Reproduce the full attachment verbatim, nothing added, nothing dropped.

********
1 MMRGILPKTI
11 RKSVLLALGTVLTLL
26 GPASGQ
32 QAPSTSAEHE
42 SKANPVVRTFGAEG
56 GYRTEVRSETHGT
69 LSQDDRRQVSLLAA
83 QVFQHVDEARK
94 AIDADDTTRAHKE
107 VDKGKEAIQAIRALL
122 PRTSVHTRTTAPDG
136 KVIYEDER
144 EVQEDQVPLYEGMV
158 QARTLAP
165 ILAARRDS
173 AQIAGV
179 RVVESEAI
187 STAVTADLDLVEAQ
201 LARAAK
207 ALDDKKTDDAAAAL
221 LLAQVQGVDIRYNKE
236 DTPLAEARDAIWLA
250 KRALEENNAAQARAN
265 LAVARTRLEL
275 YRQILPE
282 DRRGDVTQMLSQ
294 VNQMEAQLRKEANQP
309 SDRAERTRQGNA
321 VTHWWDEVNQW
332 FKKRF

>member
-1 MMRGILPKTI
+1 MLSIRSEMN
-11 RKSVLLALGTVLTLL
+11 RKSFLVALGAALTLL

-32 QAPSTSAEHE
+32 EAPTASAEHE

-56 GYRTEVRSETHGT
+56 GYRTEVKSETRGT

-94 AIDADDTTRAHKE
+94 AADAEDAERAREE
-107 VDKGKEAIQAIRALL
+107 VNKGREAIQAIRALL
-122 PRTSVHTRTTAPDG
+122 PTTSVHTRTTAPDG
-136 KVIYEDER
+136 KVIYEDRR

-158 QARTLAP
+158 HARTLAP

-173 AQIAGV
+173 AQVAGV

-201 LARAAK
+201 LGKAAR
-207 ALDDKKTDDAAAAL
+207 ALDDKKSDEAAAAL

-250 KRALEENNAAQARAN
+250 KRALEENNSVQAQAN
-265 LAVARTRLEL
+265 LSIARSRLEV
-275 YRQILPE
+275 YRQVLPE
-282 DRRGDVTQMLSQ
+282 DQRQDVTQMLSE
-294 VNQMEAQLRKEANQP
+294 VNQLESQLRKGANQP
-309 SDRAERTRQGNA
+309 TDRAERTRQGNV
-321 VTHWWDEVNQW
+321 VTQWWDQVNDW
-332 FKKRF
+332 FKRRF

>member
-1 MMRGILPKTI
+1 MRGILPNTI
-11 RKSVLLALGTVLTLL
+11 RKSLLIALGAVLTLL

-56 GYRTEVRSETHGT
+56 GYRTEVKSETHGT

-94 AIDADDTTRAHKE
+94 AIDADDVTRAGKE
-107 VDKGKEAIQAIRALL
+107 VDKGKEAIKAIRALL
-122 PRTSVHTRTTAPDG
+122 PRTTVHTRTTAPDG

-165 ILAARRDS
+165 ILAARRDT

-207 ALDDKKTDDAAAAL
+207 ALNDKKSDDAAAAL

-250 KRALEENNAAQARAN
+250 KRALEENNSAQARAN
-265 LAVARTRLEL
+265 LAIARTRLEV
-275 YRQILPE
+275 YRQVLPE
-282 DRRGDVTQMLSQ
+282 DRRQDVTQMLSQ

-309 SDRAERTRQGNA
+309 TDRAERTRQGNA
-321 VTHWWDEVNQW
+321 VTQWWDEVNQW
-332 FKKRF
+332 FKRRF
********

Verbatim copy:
1 MMRGILPKTI
11 RKSVLLALGTVLTLL
26 GPASGQ
32 QAPSTSAEHE
42 SKANPVVRTFGAEG
56 GYRTEVRSETHGT
69 LSQDDRRQVSLLAA
83 QVFQHVDEARK
94 AIDADDTTRAHKE
107 VDKGKEAIQAIRALL
122 PRTSVHTRTTAPDG
136 KVIYEDER
144 EVQEDQVPLYEGMV
158 QARTLAP
165 ILAARRDS
173 AQIAGV
179 RVVESEAI
187 STAVTADLDLVEAQ
201 LARAAK
207 ALDDKKTDDAAAAL
221 LLAQVQGVDIRYNKE
236 DTPLAEARDAIWLA
250 KRALEENNAAQARAN
265 LAVARTRLEL
275 YRQILPE
282 DRRGDVTQMLSQ
294 VNQMEAQLRKEANQP
309 SDRAERTRQGNA
321 VTHWWDEVNQW
332 FKKRF

>member
-1 MMRGILPKTI
+1 MLSIRSEMN
-11 RKSVLLALGTVLTLL
+11 RKSFLVALGAALTLL

-32 QAPSTSAEHE
+32 EAPTASAEHE

-56 GYRTEVRSETHGT
+56 GYRTEVKSETRGT

-94 AIDADDTTRAHKE
+94 AADAEDAERAREE
-107 VDKGKEAIQAIRALL
+107 VNKGREAIQAIRALL
-122 PRTSVHTRTTAPDG
+122 PTTSVHTRTTAPDG
-136 KVIYEDER
+136 KVIYEDRR

-158 QARTLAP
+158 HARTLAP

-173 AQIAGV
+173 AQVAGV

-201 LARAAK
+201 LGKAAR
-207 ALDDKKTDDAAAAL
+207 ALDDKKSDEAAAAL

-250 KRALEENNAAQARAN
+250 KRALEENNSVQAQAN
-265 LAVARTRLEL
+265 LSIARSRLEV
-275 YRQILPE
+275 YRQVLPE
-282 DRRGDVTQMLSQ
+282 DQRQDVTQMLSE
-294 VNQMEAQLRKEANQP
+294 VNQLESQLRKGANQP
-309 SDRAERTRQGNA
+309 TDRAERTRQGNV
-321 VTHWWDEVNQW
+321 VTQWWDQVNDW
-332 FKKRF
+332 FKRRF

>member
-1 MMRGILPKTI
+1 MRGILPNTI
-11 RKSVLLALGTVLTLL
+11 RKSLLIALGAVLTLL

-56 GYRTEVRSETHGT
+56 GYRTEVKSETHGT

-94 AIDADDTTRAHKE
+94 AIDADDVTRAGKE
-107 VDKGKEAIQAIRALL
+107 VDKGKEAIKAIRALL
-122 PRTSVHTRTTAPDG
+122 PRTTVHTRTTAPDG

-165 ILAARRDS
+165 ILAARRDT

-207 ALDDKKTDDAAAAL
+207 ALNDKKSDDAAAAL

-250 KRALEENNAAQARAN
+250 KRALEENNSAQARAN
-265 LAVARTRLEL
+265 LAIARTRLEV
-275 YRQILPE
+275 YRQVLPE
-282 DRRGDVTQMLSQ
+282 DRRQDVTQMLSQ

-309 SDRAERTRQGNA
+309 TDRAERTRQGNA
-321 VTHWWDEVNQW
+321 VTQWWDEVNQW
-332 FKKRF
+332 FKRRF